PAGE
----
The U.S. Treasury Department has sent a letter to U.K. officials responding to their inquiry about changes in Iran sanction policy, CNBC’s senior economics correspondent Steve Liesman first reported.
Here’s the text of the letter dated August 8th sent by the Treasury obtained by Business Insider (emphasis ours).
We are writing to respond to your request for clarification about the Office of Foreign Assets Control’s (OFAC) Iran sanctions regulations as they apply to international payments and specifically the obligations of foreign banks operating in the United States before and after 2008 in respect of transactions involving Iranian counterparties.
As you are aware, the U.S. Department of the Treasury has intensified its sanctions against Iran over the past several years, and today Iran faces the most stringent, comprehensive, and effective sanctions program ever implemented.
A key part of these efforts involves OFAC’s aggressive enforcement measures to ensure that our sanctions regulations are being implemented rigorously by the private sector. Beginning in late 2005 with the ABN Amro case, we have resolved a series of record-setting penalty cases alongside our colleagues in the U.S. regulatory and law enforcement communities, penalising those banks that abused the U.S. financial system on behalf of sanctioned parties. We have held foreign banks – including Lloyds Bank, Credit Suisse, Barclays and ING Bank – to account for payment message manipulation or “stripping,”resulting in penalties and forfeitures totaling well over $2 billion. These cases serve as a powerful deterrent, and we continue to investigate past conduct by offenders. We take sanctions violations by financial institutions extremely seriously.
In November of 2008, the Treasury Department rescinded the so-called “U-Turn” licence and required U.S. financial institutions to freeze or reject any attempted U-Turn transaction. Working alongside our international counterparts, we also successfully raised international standards in 2009, so that they now require the inclusion of complete originator and beneficiary information on all cross-border transfers.
Prior to OFAC’s amendments to its regulations in November 2008, our regulations allowed foreign parties at non-U.S. financial institutions to conduct U.S. dollar clearing transactions under certain conditions. Specifically, prior to November 2008, OFAC’s Iranian Transactions Regulations authorised U.S. depository institutions to process funds transfers to or from Iran, or for the direct or indirect benefit of persons in Iran, if the transfers: (a) did not involve the debiting or crediting of an Iranian account maintained on the books of a U.S. depository institution (the accounts of both the ultimate originator and beneficiary were held on the books of a non-U.S. financial institution); and (b) did not involve a person or entity whose property and interests in property are blocked, such as a bank designated by OFAC pursuant to U.S. sanctions on proliferators of weapons of mass destruction. If these conditions were met, the transfers could transit the United States, with a U.S. intermediary bank debiting a correspondent account held for a non-Iranian, non-U.S. bank, and a U.S. bank crediting a correspondent account held by another non-Iranian, non-U.S. bank. The transfers were required to terminate offshore, in an account held by the ultimate beneficiary at a non-U.S. financial institution.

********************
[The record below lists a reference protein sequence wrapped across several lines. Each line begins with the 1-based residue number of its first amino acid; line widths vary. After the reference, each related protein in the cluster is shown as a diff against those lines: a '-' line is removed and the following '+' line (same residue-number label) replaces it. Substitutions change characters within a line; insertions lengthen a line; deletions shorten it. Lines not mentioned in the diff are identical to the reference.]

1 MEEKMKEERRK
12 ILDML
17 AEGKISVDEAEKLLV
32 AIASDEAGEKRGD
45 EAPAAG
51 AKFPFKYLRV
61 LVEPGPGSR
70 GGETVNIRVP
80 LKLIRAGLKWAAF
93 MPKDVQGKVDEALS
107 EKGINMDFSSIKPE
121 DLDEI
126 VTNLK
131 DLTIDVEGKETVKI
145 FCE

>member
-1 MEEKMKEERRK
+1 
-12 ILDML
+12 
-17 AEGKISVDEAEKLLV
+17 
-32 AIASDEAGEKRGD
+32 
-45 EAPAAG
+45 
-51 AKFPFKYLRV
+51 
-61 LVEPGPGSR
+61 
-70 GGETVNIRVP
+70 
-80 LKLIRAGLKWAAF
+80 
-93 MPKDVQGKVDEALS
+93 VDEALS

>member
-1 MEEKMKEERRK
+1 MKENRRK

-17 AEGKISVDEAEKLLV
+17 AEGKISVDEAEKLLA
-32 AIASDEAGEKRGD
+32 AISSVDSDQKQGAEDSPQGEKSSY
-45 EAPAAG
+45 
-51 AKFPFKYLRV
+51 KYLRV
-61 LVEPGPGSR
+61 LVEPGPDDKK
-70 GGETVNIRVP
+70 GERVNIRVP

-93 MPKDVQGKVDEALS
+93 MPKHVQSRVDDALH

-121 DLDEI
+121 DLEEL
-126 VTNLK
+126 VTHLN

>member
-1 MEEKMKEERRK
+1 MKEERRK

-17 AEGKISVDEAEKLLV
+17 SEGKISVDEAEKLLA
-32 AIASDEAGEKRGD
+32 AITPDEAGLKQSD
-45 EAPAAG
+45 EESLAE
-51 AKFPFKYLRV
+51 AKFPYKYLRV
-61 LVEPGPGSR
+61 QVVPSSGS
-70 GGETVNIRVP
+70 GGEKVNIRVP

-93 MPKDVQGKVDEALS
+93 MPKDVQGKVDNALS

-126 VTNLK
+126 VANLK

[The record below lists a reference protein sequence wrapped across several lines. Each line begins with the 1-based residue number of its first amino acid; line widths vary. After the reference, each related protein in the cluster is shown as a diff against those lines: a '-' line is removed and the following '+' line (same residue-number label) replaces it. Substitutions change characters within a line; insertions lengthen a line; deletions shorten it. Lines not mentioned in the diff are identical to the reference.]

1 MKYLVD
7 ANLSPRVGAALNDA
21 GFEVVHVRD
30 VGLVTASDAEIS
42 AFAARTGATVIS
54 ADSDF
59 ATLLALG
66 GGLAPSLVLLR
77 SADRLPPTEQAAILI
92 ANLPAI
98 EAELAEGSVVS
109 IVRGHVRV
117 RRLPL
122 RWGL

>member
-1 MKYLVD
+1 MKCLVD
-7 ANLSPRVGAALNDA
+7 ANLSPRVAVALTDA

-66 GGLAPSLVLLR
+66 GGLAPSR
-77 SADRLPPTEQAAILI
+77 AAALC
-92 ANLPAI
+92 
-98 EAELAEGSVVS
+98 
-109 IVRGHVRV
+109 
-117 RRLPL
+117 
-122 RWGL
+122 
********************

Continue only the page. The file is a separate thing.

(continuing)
Subsection 560.516(c) of the Iranian Transactions Regulations calls on U.S. financial institutions, including foreign financial institutions operating in the U.S., to confirm the applicability of a licence only if the institution holds an account for a customer that is initiating or receiving a payment generally, the first and last banks in a transaction. Because U.S. financial institutions could not serve as either the originating or recipient bank on offshore-to offshore U-Turn transactions, this subsection did not apply to U.S. financial institutions serving as intermediaries on licensed U-Turn transactions. All of this is historical, however, as we terminated the U-Turn authorization in November 2008 and such payments are now prohibited.
To be clear, this analysis of pre-2008 and post-2008 OFAC regulations is not a comment on the August 6, 2012 Order issued by the New York State Department of Financial Services (DFS) against Standard Chartered Bank. That Order includes counts relating to OFAC’s regulations as well as counts solely or predominantly relating to New York State regulations. As Standard Chartered Bank has disclosed, OFAC is investigating the bank for potential Iran-related violations as well as a broader set of potential sanctions violations. We will continue to coordinate with other federal and state agencies, including DFS, in our investigation of the bank and will have no public comment on that investigation until its conclusion.
We will continue to implement and enforce our sanctions vigorously. We look forward to working with you closely and would be happy to answer any additional questions you might have.
Adam J. Szubin
Office of Foreign Assets Control